Amro cuts Singapore economic growth forecasts on war in Ukraine, China slowdown

SINGAPORE – Singapore’s economy will grow less this year than previously estimated and may expand at a much slower pace in 2023, said a report by the Asean+3 Macroeconomic Research Office (Amro).

The Republic’s gross domestic product (GDP) will increase by 3.9 per cent in 2022 after advancing by 7.6 per cent a year earlier, Amro said in a July update of its regional economic outlook released on Tuesday (July 5). Growth in 2023 is likely to come at 2.4 per cent, the report said.

In its April update, the regional research organisation had tipped Singapore’s economy to grow by 4 per cent this year and 2.6 per cent in 2023.

Amro blamed the war in Ukraine, China’s struggle with Covid-19 and tighter global financial conditions for the cut in Singapore’s growth outlook.

The same reasons led the organisation to lower its growth estimate for the region as well.

Amro said the region – which includes the 10-member Asean group plus China, Japan and South Korea – will grow by 4.3 per cent this year, down from its previous forecast of 4.7 per cent.

Dr Khor Hoe Ee, Amro’s chief economist, said: “Just as the Asean+3 region is starting to emerge from the Covid-19 health crisis, the protracted war in Ukraine and persistent inflation in the United States have ushered in a new set of challenges for policymakers.”

“Navigating this formidable environment, Asean+3 policymakers are now facing difficult policy trade-offs as they balance the need to sustain the growth momentum while containing the inflationary pressure,” Dr Khor added.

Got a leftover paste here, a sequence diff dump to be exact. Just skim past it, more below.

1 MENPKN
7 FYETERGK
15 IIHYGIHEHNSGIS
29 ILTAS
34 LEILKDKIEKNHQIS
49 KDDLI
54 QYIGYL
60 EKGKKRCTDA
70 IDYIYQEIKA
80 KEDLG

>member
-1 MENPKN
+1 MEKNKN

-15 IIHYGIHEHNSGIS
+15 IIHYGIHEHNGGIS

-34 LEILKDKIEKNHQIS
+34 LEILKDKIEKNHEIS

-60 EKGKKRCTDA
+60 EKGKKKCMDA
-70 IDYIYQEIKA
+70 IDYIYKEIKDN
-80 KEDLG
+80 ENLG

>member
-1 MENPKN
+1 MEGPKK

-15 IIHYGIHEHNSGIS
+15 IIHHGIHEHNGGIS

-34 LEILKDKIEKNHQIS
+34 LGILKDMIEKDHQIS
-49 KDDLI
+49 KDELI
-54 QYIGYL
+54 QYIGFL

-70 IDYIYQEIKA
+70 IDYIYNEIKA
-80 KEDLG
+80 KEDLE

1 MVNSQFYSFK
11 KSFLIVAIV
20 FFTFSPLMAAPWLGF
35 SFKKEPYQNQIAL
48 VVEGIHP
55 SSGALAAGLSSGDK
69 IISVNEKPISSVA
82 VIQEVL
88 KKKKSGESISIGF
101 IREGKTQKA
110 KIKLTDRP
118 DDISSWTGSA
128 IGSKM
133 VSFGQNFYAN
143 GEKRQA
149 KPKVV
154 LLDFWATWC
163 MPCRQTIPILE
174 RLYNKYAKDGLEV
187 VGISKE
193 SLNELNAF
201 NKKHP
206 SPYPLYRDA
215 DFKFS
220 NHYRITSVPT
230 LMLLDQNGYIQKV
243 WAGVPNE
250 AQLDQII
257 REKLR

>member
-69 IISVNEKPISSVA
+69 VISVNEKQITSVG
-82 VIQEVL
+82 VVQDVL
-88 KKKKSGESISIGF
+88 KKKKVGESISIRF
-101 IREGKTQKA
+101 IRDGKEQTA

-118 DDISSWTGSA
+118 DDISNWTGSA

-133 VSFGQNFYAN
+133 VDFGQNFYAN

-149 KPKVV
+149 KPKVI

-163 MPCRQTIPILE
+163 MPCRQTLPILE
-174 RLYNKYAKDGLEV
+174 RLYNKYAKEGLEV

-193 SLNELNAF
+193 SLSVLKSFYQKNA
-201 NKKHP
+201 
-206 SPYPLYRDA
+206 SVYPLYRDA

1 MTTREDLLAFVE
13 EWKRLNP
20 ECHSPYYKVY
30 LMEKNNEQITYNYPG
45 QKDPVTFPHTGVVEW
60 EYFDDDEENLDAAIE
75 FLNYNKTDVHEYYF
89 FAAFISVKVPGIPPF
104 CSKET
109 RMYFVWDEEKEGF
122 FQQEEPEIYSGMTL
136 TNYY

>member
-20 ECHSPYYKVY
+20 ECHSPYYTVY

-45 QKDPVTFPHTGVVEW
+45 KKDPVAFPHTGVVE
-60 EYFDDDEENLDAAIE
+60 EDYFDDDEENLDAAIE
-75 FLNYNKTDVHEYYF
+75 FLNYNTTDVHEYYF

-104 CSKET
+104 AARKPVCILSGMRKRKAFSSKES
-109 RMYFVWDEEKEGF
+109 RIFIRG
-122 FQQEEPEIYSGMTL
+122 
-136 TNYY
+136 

Amro raised its 2022 inflation forecast for the region to 5.2 per cent, up by 1.7 percentage points from April. Growth is expected to strengthen to 4.9 per cent in 2023, while inflation is projected to moderate to 2.8 per cent, it said.

The report said the war in Ukraine and sanctions on Russia are set to persist and will continue to exacerbate global supply chain woes that have led to higher global prices for fuel and food, causing inflation to accelerate across Asean+3.

In the United States, surging prices have caused the Federal Reserve to raise interest rates at a faster-than-expected pace, which has raised concerns of an imminent recession.

Financial markets have sold off and risk aversion has spiked, leading to capital outflows from emerging markets.

The recent lockdowns in China have compounded the pressure on supply chains by constricting port activity and limiting the production of intermediate goods. According to the latest trade data, the region’s exports have slowed in both value and volume terms.

Amro said risks to the growth outlook for the region, where most economies are net oil and gas importers, have increased since its last assessment in April.

“The likelihood of a quick resolution to the war in Ukraine has all but evaporated in the last three months.

“This will amplify existing risks to the region’s outlook as commodity prices stay elevated and supply chains continue to experience disruptions,” it said.

Amro said export will be weighed down by high shipping costs and long delays as supply chains and trade routes are reconfigured in response to evolving sanctions on and by Russia.

“A sharper-than-expected slowdown in China is also among the list of downside risks confronting the region,” it added.

Minister of State for Trade and Industry Alvin Tan told Parliament on Monday that growth will slow this year and next, but the Republic will avoid recession or stagflation.

He said growth in 2022 is likely to come within the lower half of the Ministry of Trade and Industry’s (MTI) forecast range of 3 per cent to 5 per cent.

Private forecasters in Singapore also expect growth to be in the lower half of MTI’s forecast range. Ms Selena Ling, chief economist and head of treasury research and strategy at OCBC Bank, expects Singapore’s GDP to grow by 3.8 per cent this year and Mr Irvin Seah, senior economist at DBS Bank, has a forecast of 3.5 per cent.